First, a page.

Figure 2 – Loads used in Manguinhos, in MMBep, from 2000 to 2016 (Source: own elaboration based on ANP, 2017)

Ipiranga Refinery

The Ipiranga Refinery began operations in 1937, having adjusted its shareholding control the following year, pursuant to CNP resolutions, which established that only native Brazilians could be shareholders of refineries in Brazil. Similar to what happened with the Manguinhos Refinery, after the institution of Petrobras' monopoly, Ipiranga's private concession was maintained, but it was also prevented from increasing its refining capacity throughout the period, being maintained, however, through its market reserve over the period.

The end of the monopoly in 1997, through Law 9.478, also guaranteed Ipiranga a market reserve for five years, so that it could prepare for free competition. In 1998, the ANP ratified the ownership and rights relating to Ipiranga's refining facilities, which existed at the time, with the refinery having a refining capacity of 12.500 barrels/day, based on existing operational capacity. Although it was prevented from expanding its activities during the monopoly, an important improvement was implemented at the Ipiranga Refinery in the 1970s, which was the installation of a Vacuum Distillation Unit. This gave Ipiranga slightly greater flexibility than the Manguinhos refinery (which only relied on atmospheric distillation), which allowed it to process slightly heavier (and cheaper) oils.

Envisioning growth and with an open market, Ipiranga asked the ANP to expand its refining capacity to 17.000 barrels/day, which was authorized and effectively carried out in 2002. In addition to increasing its capacity, the production profile was changed due to the possibility of using more suitable raw materials, with the direct importation of more than half of the oil consumed from the second half of 1999 onwards (RPR, 2014). Soon, however, difficulties arose due to the rise in oil prices in the international market, associated with the lag in the domestic prices of derivatives, mainly LPG, gasoline and diesel, which made up Ipiranga's portfolio. Figures 3 and 4 show LPG and gasoline prices, respectively, to illustrate the price lag registered from the end of 2003.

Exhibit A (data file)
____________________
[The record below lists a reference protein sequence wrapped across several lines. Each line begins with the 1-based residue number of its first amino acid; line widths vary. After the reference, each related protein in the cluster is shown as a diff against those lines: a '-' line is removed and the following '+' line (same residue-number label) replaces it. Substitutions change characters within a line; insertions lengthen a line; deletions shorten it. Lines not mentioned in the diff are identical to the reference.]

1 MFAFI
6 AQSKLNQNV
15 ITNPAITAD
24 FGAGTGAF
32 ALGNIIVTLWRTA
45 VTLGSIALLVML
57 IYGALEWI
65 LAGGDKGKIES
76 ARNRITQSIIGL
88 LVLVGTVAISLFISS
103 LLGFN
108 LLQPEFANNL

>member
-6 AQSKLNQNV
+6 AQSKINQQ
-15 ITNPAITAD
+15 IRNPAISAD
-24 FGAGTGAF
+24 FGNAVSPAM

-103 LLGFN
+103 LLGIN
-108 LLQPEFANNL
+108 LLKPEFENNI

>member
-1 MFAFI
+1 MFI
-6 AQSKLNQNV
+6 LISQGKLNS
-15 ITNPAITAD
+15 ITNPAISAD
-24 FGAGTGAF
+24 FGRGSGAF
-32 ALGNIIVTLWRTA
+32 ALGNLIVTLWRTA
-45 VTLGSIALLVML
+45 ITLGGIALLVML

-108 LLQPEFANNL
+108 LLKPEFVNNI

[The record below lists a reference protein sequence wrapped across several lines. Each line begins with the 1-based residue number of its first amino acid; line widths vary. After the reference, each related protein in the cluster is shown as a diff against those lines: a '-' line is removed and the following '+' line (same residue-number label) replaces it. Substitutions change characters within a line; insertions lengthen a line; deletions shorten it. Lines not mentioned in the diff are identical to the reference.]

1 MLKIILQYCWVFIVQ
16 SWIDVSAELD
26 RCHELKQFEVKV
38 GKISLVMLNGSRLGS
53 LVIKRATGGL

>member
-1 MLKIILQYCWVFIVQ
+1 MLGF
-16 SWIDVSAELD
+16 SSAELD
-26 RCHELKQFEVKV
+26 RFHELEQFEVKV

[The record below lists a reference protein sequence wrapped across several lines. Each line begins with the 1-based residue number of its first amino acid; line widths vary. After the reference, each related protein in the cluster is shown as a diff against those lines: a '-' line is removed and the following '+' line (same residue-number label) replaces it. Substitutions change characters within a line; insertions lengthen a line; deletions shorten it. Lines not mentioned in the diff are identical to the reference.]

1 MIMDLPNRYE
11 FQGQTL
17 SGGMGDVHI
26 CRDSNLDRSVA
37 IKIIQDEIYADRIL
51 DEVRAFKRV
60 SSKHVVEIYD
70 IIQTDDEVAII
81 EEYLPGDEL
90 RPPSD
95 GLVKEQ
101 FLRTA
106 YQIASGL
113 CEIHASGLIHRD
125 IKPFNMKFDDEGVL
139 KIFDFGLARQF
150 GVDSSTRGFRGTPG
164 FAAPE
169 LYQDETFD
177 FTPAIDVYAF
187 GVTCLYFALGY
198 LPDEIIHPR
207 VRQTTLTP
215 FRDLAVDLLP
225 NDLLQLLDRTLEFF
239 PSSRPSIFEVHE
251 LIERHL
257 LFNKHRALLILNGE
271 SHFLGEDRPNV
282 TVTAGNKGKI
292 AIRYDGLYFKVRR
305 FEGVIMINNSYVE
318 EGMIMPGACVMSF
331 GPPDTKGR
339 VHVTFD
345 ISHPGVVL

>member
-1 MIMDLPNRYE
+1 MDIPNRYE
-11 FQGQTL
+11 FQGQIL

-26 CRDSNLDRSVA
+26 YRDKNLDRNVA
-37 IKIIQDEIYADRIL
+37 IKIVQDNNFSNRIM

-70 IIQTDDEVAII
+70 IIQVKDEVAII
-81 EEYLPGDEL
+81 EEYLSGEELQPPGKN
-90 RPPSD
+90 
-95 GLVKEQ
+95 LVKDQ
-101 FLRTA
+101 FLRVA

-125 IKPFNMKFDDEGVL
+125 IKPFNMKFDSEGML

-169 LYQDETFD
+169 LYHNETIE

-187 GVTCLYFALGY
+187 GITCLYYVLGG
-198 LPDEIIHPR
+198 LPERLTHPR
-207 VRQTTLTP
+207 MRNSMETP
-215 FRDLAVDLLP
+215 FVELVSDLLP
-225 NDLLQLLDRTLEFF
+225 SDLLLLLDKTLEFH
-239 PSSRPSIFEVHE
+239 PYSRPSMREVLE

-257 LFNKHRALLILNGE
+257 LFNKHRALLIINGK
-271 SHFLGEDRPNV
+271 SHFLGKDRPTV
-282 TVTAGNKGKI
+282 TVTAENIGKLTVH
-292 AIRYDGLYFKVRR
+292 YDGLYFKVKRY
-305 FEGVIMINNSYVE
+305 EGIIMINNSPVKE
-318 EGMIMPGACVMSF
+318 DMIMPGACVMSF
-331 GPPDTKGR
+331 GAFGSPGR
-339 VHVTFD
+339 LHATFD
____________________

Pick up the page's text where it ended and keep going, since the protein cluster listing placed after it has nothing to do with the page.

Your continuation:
Figure 3 – Evolution of LPG quotations from 2002 to 2008 (Source: MME, 2008)

Chart analysis: it can be seen that from 2004 to 2008 the domestic price (IP) of residential and industrial LPG remained below the international quotation, demonstrating the state subsidy for this fuel in that period.

Figure 4 – Evolution of Gasoline quotations from 2002 to 2008. (Source: MME, 2008)

Chart analysis: it is observed that in several and long periods the domestic price (IP) of gasoline was below the international quotation. Although at times, the internal price was higher than the imported one, making clear the perception that it was under the state subsidy much longer.

Faced with this scenario, between 2003 and 2006, the refinery reduced its operations by almost half, registering a financial loss in its refining activity (RPR, 2014). The drop in production recorded in those years can be seen in Figure 5.

Figure 5 – Average load processed at the Ipiranga Refinery and the relationship with the price of crude oil (Source: own elaboration based on ANP, 2017)

In 2007, control of the Ipiranga Group, whose assets involved fuel distribution stations, petrochemical plants and the Ipiranga Refinery, was acquired by a consortium involving Petrobras, Ultrapar and Braskem. In 2009, the refinery was renamed Refinaria de Petróleo Riograndense (RPR), in which each of the three controlling partners now holds 33,3% of the shares of the corporate structure. From that moment on, the refinery operated with some profit in its operations, as Petrobras began to industrialize its own oil at times when the price of crude oil and derivatives brought losses to the unit. The future of this refinery is uncertain, due to the age of its facilities, load limitations and small size.

Two new small refineries appear: Univen and Dax Oil

Univen from São Paulo and Dax Oil from Bahia were two refineries created a few years after the opening of the oil market in Brazil. In order to occupy market niches or gaps left by Petrobras, they invested in small refining units, compared to the state-owned company's large refineries, to serve very specific markets with the production of special solvents. A model, incidentally, very common in the American market, which has more than 100 small refineries spread across the country (TAVARES, 2005). Despite the promising start, the same problems that other private refineries had soon appeared, exposed to the high price of oil on the international market and the control of fuel prices by the Brazilian Government.

Univen, a small refinery located in the city of Itupeva, São Paulo, was founded in 1992 and acquired by the Vibrapar group in 1997. Initially, it only produced hexane and, in 2001, its industrial park was expanded, starting to produce also other special solvents. In 2003, it was authorized by the ANP to process and refine light oils, petroleum condensate, naphtha and other petroleum fractions for the production of fuels and solvents (UNIVEN, 2014). In 2010, it was authorized to expand its processing plant from 6.919 barrels/day to 9.158 barrels/day (ANP, 2013).